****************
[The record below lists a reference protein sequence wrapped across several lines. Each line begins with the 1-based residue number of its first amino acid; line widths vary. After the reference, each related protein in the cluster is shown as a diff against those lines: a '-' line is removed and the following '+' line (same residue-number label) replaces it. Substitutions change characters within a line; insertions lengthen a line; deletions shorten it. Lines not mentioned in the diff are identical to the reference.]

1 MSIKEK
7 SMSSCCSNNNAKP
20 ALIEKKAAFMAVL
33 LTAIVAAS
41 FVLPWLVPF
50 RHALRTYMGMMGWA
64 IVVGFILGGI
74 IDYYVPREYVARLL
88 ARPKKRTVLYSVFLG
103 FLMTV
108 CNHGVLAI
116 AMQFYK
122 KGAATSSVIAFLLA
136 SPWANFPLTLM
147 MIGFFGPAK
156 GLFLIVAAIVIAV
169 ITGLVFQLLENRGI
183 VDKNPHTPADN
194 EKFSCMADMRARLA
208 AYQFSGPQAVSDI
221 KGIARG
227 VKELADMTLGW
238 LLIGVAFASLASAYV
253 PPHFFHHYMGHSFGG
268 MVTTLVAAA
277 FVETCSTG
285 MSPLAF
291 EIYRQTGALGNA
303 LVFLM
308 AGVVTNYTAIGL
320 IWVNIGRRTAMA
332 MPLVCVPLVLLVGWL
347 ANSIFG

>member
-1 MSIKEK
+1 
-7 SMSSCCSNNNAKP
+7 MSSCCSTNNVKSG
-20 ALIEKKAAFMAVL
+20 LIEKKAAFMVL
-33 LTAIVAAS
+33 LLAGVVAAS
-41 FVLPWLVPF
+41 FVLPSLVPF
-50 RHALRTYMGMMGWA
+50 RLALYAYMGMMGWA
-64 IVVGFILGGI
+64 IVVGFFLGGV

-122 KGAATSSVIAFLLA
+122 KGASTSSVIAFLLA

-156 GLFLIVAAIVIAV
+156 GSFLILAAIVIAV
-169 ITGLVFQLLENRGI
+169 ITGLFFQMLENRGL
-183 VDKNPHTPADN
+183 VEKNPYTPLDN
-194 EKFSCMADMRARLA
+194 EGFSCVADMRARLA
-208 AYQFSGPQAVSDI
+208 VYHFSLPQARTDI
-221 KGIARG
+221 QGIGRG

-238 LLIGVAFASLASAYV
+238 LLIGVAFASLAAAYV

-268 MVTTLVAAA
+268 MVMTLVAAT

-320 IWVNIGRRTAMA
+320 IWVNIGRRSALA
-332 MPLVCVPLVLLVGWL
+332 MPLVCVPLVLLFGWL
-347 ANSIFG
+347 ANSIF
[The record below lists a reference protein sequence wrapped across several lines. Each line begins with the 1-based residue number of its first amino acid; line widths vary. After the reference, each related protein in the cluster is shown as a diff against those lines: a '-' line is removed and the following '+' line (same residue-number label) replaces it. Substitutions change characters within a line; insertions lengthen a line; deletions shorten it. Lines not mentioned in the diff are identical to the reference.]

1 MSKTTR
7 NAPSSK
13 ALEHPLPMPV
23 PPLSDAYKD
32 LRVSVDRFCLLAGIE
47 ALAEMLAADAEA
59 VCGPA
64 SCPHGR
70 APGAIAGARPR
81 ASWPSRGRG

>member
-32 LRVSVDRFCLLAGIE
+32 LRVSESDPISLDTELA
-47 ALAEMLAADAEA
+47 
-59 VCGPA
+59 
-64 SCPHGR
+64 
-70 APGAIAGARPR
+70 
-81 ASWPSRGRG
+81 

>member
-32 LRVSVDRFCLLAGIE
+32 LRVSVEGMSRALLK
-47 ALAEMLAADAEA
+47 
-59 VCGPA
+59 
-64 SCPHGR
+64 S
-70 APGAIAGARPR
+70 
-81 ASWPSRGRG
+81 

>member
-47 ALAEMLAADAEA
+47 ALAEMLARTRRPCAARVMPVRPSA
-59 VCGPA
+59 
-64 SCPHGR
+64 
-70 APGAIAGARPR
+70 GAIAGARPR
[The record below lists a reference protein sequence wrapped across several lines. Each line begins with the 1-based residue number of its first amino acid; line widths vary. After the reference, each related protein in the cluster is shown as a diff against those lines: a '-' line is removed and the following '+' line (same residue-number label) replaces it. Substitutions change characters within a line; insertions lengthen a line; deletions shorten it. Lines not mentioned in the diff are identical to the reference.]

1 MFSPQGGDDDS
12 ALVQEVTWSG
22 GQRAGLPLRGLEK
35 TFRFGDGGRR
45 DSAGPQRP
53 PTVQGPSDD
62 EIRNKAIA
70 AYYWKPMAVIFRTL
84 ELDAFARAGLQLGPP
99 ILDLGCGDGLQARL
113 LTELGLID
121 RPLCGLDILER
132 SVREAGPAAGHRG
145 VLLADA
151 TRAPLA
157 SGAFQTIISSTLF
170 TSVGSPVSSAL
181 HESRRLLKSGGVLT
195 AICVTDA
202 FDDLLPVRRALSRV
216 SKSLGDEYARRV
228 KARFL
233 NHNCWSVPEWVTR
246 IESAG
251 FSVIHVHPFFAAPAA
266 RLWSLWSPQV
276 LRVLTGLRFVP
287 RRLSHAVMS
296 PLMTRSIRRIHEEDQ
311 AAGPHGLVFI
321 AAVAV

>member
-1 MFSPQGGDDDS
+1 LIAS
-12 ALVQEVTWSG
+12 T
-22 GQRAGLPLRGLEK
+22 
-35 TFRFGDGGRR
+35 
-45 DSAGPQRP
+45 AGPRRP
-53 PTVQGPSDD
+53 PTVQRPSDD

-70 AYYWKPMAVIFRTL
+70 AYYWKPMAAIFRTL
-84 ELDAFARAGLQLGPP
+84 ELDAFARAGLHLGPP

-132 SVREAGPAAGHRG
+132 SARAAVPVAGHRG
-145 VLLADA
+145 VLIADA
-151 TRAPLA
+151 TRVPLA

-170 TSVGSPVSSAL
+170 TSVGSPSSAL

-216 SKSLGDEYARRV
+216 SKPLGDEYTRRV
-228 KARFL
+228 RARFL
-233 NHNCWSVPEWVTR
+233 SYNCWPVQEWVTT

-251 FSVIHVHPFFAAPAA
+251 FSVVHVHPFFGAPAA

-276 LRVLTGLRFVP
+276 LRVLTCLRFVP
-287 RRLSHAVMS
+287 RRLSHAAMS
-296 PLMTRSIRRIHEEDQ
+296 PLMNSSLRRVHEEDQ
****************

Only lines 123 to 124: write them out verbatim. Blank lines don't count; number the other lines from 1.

22 GQRAGLPLRGLEK
35 TFRFGDGGRR